FIG. 8B is an illustration showing an example of output patterns of the control signals provided from the output control circuit 60. In the example of the mechanical portion shown in FIGS. 2A to 2C, the solenoid 10 is energized at the high level of the signal S0 and deenergized at the low level. The electromagnets EM1 and EM2 are energized at the high levels of the signals S1 and S2, respectively, and deenergized at the low levels. Accordingly, for pattern A, the solenoid 10 is energized and deenergized repeatedly for each rhythm cycle so that the doll 9 moves vertically along a straight line in synchronization with the rhythm. On the other hand, in patterns B to D, the electromagnets EM1 and EM2 are also energized and deenergized and, accordingly, the doll 9 not only moves vertically along the straight line, as in pattern A, but also inclines the upper half of its body to the right or to the left. Thus, patterns B to D allow a greater variety of movements than pattern A. The inclining movement of the upper half of the body of the doll 9 is different for each pattern. However, the timing for selecting the inclining movements is always in synchronization with the rhythm of the music.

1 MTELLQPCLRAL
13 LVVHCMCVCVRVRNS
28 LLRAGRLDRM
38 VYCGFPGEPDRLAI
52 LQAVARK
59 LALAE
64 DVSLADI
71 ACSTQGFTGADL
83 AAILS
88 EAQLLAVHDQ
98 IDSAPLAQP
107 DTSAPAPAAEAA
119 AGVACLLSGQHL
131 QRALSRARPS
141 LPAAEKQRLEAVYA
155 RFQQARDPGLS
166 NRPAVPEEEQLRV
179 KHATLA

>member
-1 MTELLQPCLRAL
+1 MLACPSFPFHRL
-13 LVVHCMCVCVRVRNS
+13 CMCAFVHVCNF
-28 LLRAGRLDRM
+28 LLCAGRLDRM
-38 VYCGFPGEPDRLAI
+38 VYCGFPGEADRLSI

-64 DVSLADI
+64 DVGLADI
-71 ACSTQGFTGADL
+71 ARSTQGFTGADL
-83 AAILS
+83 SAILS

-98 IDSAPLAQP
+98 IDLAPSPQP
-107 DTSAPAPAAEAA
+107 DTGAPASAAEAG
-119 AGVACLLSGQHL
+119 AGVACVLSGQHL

On the other hand, in the example of the mechanical portion shown in FIGS. 3A to 3C, the solenoids 32 and 33 are energized at the high levels of the signals S1 and S2, and deenergized at the low levels. The electromagnet EM3 is energized at the high level of either the signal S3 or the signal S4 and deenergized at the low levels of both of those signals. Since the direction of the energizing current flowing in the electromagnet EM3 at the high level of the signal S3 and at the high level of signal S4 are opposite to each other, the polarities of both ends of the electromagnet EM3 are reversed at the high levels of signal S3 and signal S4. In this embodiment shown in FIGS. 3A to 3C, pattern A is not adopted. The output pattern is set by combination of patterns B to D. In any of patterns B to D, a movement of the haunches and a movement of the shoulders of the gorilla 31 are combined. A pattern that employs only movement of either the haunches or the shoulders may be adopted.